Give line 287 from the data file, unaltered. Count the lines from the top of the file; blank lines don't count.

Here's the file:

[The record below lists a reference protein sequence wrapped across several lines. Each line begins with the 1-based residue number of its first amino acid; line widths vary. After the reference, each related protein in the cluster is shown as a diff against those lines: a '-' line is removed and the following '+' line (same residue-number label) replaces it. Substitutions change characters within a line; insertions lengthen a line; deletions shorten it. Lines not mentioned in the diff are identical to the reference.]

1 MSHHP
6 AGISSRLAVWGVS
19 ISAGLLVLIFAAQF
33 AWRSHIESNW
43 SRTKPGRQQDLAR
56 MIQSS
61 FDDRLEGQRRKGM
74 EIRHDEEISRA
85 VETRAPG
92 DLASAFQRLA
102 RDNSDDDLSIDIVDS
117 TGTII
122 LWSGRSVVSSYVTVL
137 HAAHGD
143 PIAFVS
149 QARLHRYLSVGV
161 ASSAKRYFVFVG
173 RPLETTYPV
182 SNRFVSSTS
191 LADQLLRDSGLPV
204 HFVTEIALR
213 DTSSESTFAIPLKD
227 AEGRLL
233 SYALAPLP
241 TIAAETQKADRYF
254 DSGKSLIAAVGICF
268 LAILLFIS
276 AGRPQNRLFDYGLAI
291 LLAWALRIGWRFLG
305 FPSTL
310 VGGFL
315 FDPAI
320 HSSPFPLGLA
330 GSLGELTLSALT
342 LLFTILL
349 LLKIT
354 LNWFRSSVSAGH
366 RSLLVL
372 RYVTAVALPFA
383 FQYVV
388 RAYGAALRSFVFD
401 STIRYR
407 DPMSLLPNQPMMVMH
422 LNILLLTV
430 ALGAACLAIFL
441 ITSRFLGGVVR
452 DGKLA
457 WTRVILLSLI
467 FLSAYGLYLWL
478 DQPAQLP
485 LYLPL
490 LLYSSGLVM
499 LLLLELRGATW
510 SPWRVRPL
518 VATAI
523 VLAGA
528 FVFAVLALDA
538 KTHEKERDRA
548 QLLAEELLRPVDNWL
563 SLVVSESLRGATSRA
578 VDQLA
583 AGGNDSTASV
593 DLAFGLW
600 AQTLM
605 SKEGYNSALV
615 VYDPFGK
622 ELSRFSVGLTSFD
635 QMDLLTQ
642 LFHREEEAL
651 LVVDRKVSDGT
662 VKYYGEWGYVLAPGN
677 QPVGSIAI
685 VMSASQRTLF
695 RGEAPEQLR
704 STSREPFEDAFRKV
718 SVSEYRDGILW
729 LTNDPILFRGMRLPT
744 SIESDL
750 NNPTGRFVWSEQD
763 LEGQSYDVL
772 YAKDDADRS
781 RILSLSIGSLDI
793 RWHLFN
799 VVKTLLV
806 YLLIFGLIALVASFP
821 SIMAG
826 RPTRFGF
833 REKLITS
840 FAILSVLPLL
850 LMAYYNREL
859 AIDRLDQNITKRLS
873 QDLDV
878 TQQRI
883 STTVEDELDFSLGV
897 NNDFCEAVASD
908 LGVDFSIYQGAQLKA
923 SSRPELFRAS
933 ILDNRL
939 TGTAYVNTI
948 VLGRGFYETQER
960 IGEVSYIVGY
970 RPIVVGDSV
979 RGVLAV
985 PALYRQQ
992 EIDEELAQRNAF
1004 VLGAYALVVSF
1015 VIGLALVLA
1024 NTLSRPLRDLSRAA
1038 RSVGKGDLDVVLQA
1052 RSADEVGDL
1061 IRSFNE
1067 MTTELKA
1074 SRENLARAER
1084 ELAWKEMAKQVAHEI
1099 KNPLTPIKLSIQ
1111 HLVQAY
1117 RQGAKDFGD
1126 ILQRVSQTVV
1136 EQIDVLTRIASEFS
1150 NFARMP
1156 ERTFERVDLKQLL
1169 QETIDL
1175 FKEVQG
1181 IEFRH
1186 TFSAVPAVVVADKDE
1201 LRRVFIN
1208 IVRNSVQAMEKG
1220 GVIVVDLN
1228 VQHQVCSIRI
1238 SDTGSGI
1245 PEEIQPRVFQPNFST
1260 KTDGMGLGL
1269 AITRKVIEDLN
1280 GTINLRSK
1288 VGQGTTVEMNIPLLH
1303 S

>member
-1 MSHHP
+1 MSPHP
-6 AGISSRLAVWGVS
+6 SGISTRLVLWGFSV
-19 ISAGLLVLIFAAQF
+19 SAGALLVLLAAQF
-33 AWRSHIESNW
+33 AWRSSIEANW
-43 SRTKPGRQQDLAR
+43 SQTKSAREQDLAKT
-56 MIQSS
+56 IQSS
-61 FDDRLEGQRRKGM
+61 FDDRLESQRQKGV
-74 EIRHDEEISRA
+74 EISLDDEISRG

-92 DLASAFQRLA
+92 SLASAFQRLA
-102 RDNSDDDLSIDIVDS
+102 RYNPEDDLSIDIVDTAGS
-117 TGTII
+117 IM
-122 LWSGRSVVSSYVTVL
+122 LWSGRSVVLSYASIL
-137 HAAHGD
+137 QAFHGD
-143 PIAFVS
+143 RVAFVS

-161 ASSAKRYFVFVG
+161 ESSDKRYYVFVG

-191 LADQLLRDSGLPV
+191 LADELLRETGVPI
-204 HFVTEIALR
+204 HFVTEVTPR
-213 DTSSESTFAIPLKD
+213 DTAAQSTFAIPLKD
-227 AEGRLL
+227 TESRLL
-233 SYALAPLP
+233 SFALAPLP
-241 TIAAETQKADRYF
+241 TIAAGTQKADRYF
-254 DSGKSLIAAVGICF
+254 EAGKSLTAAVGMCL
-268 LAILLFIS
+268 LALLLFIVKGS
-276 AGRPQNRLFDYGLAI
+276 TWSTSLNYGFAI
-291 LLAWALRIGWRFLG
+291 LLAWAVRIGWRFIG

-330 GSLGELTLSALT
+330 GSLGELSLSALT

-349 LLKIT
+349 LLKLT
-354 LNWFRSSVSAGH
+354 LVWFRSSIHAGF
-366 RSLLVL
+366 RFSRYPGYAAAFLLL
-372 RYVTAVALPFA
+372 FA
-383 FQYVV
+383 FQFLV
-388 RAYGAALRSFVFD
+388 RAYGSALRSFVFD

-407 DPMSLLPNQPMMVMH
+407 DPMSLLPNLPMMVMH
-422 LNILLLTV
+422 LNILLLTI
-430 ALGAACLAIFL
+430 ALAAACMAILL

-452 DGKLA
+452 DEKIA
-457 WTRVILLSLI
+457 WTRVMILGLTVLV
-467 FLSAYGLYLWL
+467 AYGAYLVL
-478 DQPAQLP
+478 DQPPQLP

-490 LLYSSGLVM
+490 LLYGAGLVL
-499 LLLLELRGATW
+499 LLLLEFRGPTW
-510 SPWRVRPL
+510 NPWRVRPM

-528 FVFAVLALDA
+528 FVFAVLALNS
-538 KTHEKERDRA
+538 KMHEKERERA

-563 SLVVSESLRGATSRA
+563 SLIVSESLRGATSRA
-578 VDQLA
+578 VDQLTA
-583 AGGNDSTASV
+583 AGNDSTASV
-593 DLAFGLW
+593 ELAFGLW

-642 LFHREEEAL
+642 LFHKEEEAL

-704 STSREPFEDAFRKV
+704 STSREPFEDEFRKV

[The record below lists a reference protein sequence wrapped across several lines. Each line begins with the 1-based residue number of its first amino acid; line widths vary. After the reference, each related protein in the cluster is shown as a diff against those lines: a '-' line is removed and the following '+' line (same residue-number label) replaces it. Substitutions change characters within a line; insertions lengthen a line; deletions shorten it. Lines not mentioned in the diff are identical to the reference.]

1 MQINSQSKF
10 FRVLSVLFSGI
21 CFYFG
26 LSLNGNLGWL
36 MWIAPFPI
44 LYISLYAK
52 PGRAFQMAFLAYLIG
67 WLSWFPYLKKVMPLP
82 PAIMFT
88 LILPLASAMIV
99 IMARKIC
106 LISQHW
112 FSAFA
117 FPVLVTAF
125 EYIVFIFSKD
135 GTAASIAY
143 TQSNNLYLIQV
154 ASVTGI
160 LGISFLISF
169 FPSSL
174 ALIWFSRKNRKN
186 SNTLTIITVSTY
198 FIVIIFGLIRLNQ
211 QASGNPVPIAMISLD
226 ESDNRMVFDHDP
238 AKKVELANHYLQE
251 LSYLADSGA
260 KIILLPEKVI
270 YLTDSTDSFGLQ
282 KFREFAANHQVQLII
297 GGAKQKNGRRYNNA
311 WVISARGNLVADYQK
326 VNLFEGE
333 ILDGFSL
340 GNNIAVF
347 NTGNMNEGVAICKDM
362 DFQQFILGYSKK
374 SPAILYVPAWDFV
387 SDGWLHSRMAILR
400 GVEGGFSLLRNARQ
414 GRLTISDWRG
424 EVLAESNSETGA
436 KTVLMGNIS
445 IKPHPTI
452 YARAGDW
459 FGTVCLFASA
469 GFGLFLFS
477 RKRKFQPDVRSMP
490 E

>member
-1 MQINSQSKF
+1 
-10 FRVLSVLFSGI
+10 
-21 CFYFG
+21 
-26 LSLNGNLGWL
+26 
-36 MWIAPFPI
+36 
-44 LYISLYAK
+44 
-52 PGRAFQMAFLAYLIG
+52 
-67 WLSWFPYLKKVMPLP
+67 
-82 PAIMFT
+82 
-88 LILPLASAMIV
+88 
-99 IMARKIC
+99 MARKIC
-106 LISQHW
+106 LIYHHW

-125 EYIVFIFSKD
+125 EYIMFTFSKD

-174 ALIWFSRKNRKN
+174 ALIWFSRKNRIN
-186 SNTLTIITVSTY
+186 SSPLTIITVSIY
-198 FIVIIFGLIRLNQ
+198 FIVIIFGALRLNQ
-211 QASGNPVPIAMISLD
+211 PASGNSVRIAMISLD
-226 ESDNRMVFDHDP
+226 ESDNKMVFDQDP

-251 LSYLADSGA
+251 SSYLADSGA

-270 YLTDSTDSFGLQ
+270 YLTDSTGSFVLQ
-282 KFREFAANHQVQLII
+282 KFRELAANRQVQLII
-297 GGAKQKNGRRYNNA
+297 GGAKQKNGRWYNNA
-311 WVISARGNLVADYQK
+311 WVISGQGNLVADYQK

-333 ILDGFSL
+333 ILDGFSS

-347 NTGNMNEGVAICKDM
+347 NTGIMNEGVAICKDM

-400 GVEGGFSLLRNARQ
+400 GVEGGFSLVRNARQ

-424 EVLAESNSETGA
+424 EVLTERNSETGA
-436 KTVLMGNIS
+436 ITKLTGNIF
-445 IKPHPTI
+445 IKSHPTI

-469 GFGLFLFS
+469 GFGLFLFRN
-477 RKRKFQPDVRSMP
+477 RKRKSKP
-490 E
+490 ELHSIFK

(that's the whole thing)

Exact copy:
477 RKRKFQPDVRSMP